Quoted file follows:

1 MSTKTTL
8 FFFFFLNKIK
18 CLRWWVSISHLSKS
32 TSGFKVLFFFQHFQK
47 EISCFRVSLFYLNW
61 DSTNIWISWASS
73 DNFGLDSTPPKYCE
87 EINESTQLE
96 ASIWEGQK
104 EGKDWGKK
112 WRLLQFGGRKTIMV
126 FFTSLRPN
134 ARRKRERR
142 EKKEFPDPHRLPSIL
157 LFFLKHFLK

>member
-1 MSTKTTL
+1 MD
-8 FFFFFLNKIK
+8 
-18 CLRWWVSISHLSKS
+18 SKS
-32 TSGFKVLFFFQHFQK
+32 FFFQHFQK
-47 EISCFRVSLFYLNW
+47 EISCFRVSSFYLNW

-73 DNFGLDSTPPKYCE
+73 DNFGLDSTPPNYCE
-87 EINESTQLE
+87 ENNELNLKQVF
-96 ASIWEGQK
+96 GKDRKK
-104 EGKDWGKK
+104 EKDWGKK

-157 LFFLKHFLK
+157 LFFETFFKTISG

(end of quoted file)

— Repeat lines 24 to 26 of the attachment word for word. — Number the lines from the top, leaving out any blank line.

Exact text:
+32 FFFQHFQK
-47 EISCFRVSLFYLNW
+47 EISCFRVSSFYLNW